Mutations in the mind

Prior to the corona crisis, philosopher Jos de Mul travelled to Bali, Hong Kong and Sydney, among other places. Meanwhile, the Covid-19 virus was spreading rapidly. But, he discovered, the worst viruses are in our heads.

In a recently published essay in De Groene Amsterdammer, Jos de Mul describes his travels, taking place against a backdrop of a worldwide, all-pervasive virus, which during the course of the trip also comes closer and closer to De Mul. During his travels, De Mul reads many philosophical works, while writing a book that he hopes to submit to his publisher this summer. Unexpectedly, this philosophical backdrop to his journey appears to be able to interpret this new coronavirus as a social phenomenon. 

Viruses of the mind' - jumping from brain to brain
On 14 January, De Mul writes a chapter on "genes and minds". "In nature", De Mul states, "biomolecules form the elements of a 'living database', which are recombined into genes". Genes, in turn, are "the carriers of the hereditary characteristics of millions of different biological species on earth", according to De Mul. Analogous to this phenomenon, Richard Dawkins has introduced the concept of "memes", which, according to him, are the "genes" of human culture. Examples of such memes, according to Dawkins, include "melodies", "ideas" and "the fashion for dressing". 

The philosopher Daniel Dennett sees "words and other memes" as "viruses of the mind", jumping from brain to brain," explains De Mul. What is important here is that these memes - like genes - exhibit copying behaviour. After all, ideas are not tangible, and they spread from person to person. "Just as genes reproduce biological information, memes reproduce cultural information," says de Mul. 

Bob Bronshoff

Virals on the Internet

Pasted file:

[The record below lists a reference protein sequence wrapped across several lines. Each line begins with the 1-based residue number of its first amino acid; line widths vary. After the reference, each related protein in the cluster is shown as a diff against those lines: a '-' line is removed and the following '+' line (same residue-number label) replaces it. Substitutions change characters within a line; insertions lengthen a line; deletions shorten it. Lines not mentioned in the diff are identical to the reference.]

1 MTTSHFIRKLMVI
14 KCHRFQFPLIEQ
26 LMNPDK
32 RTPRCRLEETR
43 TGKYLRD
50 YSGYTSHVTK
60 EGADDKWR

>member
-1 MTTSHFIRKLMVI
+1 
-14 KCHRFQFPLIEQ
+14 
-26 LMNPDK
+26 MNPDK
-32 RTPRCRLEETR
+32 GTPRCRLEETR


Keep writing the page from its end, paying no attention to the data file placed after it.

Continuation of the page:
In addition to biological genes and mental memes, the writer Susan Blackmore has proposed the term memes: "self-replicating technical artefacts", paraphrases De Mul. One might think, for example, of computer viruses that reproduce themselves. Or virals on social media that spread at breakneck speed. 

On 3 February, De Mul meets Peter Otto (University of Melbourne) to discuss a joint project. The two discuss the (bio)technical sublime: "In the romantic philosophy of nature and art, the sublime is linked to the immensity and supremacy of nature," says De Mul. "My thesis is that the experience of the sublime in modern culture has shifted from nature to technology. It is true that we are the creators of technology, but in our culture it has become an uncontrollable power", continues De Mul. According to him, nature and technology are intimately entwined nowadays. He sees an example of this in the so-called 'bioprinters', which have now been designed by the US Armed Forced Institute in Washington, with which 'any deadly virus' can be printed. 

Small copying errors

On 17 January, De Mul learns for the first time through the Dutch media that a new virus has broken out in China. Viruses, he wrote that day, are "microscopically small pieces of hereditary material" that reproduce and "constantly exchange genetic material". "Due to mutations (small copy errors)", he states, "variations occur with each reproduction, with the most successful having the greatest chance of further multiplication. They form an explosive genetic database". 

On 16 March, De Mul read an article by the philosopher Slavoj Žižek. It then turns out that "small copying mistakes" can have major consequences, even in memes. Žižek points to the "unregulated free market economy" and "narrow-minded nationalism" as the cause of the corona crisis. De Mul agrees: "He certainly has a point there. The genes of the corona virus are real, but the memes, the mental viruses of the free market economy and nationalism that connect to it, are at least as deadly."

Then, as the coronavirus spreads, De Mul has to return to the Netherlands in a hurry. On 22 April, already more than a month at home, he watches the Netflix documentary Pandemics. "It convincingly shows that no matter how successful the medical fight against infectious diseases may have been over the past hundred years, pandemics will become the 'new normal' if the social and economic conditions that caused the viral storm over our planet are not also addressed," says De Mul. Apparently, we can only combat negative genes if we also tackle the negative memes. This does require a change in mentality. Or as De Mul describes it: "It would be nice if the current pandemic would cause some useful mutations in our minds as well."

Professor

Prof. dr. Jos de Mul

More information

Read the full essay in the Groene Amsterdammer (magazine, Dutch).

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